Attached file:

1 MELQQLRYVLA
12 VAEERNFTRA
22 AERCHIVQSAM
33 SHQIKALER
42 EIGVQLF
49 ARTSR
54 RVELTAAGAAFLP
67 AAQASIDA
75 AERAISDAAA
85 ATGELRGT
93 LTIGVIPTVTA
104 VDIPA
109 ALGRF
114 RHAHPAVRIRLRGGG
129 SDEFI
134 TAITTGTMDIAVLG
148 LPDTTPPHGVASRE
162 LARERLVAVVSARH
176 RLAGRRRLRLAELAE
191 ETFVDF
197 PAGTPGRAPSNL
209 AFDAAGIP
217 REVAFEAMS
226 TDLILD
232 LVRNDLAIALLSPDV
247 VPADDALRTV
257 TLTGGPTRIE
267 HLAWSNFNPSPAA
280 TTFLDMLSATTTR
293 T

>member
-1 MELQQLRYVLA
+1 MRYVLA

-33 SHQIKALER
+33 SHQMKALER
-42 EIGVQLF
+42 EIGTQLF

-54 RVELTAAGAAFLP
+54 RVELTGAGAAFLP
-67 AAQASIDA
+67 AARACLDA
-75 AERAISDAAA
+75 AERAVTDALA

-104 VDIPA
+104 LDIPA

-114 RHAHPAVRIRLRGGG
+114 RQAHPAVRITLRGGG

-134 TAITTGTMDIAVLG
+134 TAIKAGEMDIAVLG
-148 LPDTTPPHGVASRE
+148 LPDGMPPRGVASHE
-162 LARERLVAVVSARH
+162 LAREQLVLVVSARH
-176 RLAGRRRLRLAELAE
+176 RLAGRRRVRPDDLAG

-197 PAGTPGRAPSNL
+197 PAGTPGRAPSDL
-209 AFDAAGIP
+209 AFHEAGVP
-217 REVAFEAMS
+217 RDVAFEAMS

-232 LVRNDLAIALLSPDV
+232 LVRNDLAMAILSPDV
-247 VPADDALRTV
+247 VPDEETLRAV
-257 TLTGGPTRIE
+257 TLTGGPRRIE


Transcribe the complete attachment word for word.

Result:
1 MELQQLRYVLA
12 VAEERNFTRA
22 AERCHIVQSAM
33 SHQIKALER
42 EIGVQLF
49 ARTSR
54 RVELTAAGAAFLP
67 AAQASIDA
75 AERAISDAAA
85 ATGELRGT
93 LTIGVIPTVTA
104 VDIPA
109 ALGRF
114 RHAHPAVRIRLRGGG
129 SDEFI
134 TAITTGTMDIAVLG
148 LPDTTPPHGVASRE
162 LARERLVAVVSARH
176 RLAGRRRLRLAELAE
191 ETFVDF
197 PAGTPGRAPSNL
209 AFDAAGIP
217 REVAFEAMS
226 TDLILD
232 LVRNDLAIALLSPDV
247 VPADDALRTV
257 TLTGGPTRIE
267 HLAWSNFNPSPAA
280 TTFLDMLSATTTR
293 T

>member
-1 MELQQLRYVLA
+1 MRYVLA

-33 SHQIKALER
+33 SHQMKALER
-42 EIGVQLF
+42 EIGTQLF

-54 RVELTAAGAAFLP
+54 RVELTGAGAAFLP
-67 AAQASIDA
+67 AARACLDA
-75 AERAISDAAA
+75 AERAVTDALA

-104 VDIPA
+104 LDIPA

-114 RHAHPAVRIRLRGGG
+114 RQAHPAVRITLRGGG

-134 TAITTGTMDIAVLG
+134 TAIKAGEMDIAVLG
-148 LPDTTPPHGVASRE
+148 LPDGMPPRGVASHE
-162 LARERLVAVVSARH
+162 LAREQLVLVVSARH
-176 RLAGRRRLRLAELAE
+176 RLAGRRRVRPDDLAG

-197 PAGTPGRAPSNL
+197 PAGTPGRAPSDL
-209 AFDAAGIP
+209 AFHEAGVP
-217 REVAFEAMS
+217 RDVAFEAMS

-232 LVRNDLAIALLSPDV
+232 LVRNDLAMAILSPDV
-247 VPADDALRTV
+247 VPDEETLRAV
-257 TLTGGPTRIE
+257 TLTGGPRRIE